The banking industry doesn’t keep good statistics about push payment fraud, but it appears to be increasing, with Which receiving reports from over 650 victims in the first two weeks of November 2016, with losses totalling over £5.5 million. Today’s programme puts a human face to these statistics, by presenting the case of Jane and Steven Caldwell who were defrauded of over £100,000 from their Nationwide and NatWest accounts.

They were called up at the weekend by someone who said he was working for NatWest. To verify that this was the case, Jane used three methods. Firstly, she checked caller-ID to confirm that the number was indeed the bank’s own customer helpline – it was. Secondly, she confirmed that the caller had access to Jane’s transaction history – he did. Thirdly, she called the bank’s customer helpline, and the caller knew this was happening despite the original call being muted.

Convinced by these checks, Jane transferred funds from her own accounts to another in her own name, having been told by the caller that this was necessary to protect against fraud. Unfortunately, the caller was a scammer. Experts featured on the programme suspect that caller-ID was spoofed (quite easy, due to lack of end-to-end security for phone calls), and that malware on Jane’s laptop allowed the scammer to see transaction history on her screen, as well as to listen to and see her call to the genuine customer helpline through the computer’s microphone and webcam. The bank didn’t check that the name Jane gave (her own) matched that of the recipient account, so the scammer had full access to the transferred funds, which he quickly moved to other accounts. Only Nationwide was able to recover any money – £24,000 – leaving Jane and Steven over £75,000 out of pocket.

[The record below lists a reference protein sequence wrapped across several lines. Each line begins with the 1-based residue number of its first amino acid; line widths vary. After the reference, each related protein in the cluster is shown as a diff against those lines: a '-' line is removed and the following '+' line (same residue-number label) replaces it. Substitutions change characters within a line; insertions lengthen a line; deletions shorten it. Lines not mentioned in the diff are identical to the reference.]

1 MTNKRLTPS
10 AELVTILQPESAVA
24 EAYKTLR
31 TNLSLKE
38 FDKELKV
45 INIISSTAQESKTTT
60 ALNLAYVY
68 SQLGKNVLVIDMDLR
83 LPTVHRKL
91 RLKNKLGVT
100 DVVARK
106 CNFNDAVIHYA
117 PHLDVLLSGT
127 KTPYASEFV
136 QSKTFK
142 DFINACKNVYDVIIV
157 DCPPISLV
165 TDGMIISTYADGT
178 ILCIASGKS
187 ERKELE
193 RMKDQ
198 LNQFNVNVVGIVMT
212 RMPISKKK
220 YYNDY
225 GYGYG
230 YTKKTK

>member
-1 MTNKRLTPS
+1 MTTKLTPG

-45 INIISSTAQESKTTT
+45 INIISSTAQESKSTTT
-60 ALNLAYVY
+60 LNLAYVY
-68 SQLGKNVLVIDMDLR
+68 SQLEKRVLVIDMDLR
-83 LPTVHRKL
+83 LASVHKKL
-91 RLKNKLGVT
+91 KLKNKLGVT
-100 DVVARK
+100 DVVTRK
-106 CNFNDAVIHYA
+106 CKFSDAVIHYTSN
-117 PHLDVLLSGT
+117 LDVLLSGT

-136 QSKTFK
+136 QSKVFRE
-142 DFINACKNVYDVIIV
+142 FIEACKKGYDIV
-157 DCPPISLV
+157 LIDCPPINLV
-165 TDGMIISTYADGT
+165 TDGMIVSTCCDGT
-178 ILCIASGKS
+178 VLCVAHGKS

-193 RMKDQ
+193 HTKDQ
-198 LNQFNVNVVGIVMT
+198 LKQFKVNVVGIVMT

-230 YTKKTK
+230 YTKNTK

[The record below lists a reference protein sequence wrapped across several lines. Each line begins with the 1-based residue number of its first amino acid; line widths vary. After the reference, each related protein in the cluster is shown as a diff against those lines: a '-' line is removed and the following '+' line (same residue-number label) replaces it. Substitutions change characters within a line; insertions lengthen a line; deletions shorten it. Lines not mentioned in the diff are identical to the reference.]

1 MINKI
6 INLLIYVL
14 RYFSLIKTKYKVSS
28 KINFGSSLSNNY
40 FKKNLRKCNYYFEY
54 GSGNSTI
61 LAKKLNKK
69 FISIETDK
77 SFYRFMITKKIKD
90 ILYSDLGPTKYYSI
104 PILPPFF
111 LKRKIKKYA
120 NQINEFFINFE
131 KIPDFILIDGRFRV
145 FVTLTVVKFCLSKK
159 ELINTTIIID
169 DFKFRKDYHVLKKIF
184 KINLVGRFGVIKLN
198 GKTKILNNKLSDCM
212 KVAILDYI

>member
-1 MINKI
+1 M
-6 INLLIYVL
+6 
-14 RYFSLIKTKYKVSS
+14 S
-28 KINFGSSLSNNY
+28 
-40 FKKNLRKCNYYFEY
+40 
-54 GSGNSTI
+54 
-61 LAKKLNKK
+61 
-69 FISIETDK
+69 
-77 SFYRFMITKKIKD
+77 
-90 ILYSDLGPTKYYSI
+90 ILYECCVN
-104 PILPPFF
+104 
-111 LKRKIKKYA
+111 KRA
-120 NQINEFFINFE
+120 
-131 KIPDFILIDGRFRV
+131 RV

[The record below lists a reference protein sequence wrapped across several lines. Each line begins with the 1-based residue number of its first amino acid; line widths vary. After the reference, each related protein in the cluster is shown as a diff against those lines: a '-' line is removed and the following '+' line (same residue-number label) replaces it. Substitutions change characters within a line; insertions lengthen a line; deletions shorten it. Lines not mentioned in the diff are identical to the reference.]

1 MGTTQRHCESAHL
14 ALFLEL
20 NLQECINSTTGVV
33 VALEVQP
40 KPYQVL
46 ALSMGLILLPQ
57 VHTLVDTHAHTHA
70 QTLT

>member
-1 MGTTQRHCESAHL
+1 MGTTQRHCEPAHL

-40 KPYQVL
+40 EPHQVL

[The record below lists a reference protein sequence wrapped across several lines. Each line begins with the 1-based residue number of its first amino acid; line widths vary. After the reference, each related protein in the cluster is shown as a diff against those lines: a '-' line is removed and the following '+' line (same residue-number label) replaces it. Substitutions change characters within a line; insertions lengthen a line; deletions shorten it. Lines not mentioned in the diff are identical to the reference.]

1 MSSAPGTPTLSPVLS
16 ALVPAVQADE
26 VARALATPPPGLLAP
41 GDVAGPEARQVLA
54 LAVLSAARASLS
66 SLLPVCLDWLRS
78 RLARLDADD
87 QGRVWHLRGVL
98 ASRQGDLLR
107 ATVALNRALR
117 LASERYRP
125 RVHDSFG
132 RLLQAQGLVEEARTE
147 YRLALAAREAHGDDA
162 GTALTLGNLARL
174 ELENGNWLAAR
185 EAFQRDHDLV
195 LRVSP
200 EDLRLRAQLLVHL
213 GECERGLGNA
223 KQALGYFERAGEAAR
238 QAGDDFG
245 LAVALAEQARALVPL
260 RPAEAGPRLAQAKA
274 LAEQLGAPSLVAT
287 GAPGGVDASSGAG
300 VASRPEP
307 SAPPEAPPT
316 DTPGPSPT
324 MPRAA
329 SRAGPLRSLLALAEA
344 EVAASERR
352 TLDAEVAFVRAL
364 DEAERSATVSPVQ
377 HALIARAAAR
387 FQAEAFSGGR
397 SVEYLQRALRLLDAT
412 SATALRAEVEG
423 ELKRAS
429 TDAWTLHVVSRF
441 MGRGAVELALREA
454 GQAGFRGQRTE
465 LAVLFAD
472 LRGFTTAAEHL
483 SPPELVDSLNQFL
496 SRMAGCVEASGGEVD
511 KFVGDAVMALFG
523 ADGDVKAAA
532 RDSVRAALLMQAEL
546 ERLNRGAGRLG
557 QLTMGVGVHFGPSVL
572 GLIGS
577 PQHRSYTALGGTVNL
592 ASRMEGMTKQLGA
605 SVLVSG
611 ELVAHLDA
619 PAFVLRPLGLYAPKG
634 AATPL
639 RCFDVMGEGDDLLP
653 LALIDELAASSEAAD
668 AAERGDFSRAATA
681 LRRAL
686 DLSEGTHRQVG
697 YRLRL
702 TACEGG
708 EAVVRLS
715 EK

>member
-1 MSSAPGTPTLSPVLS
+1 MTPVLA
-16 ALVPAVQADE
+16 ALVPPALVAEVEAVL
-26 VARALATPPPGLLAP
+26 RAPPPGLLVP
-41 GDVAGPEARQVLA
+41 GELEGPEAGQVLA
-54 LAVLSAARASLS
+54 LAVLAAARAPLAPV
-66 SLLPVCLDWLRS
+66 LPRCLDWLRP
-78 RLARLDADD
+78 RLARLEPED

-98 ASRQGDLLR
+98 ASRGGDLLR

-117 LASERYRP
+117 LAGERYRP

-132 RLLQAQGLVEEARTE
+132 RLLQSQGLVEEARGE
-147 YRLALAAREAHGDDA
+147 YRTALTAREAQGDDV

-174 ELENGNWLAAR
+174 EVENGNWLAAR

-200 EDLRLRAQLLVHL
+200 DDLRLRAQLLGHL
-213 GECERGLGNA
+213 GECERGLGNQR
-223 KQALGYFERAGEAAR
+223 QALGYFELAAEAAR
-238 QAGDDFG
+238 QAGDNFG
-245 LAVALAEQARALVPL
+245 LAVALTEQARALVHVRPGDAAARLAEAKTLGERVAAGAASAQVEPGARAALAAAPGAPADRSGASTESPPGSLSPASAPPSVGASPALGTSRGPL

Neither bank offered Jane and Steven a refund, because they classed the transaction as “authorised” and so falling into one of the exceptions to the EU Payment Services Directive requirement to refund victims of fraud (the other exception being if the bank believed the customer acted either with gross negligence or fraudulently). The banks argued that their records showed that the customer’s authentication device was used and hence the transaction was “authorised”. In the original draft of the Payment Services Directive this argument would not be sufficient, but as a result of concerted lobbying by Barclays and other UK banks for their records to be considered conclusive, the word “necessarily” was inserted into Article 72, and so removing this important consumer protection.

“Where a payment service user denies having authorised an executed payment transaction, the use of a payment instrument recorded by the payment service provider, including the payment initiation service provider as appropriate, shall in itself not necessarily be sufficient to prove either that the payment transaction was authorised by the payer or that the payer acted fraudulently or failed with intent or gross negligence to fulfil one or more of the obligations under Article 69.”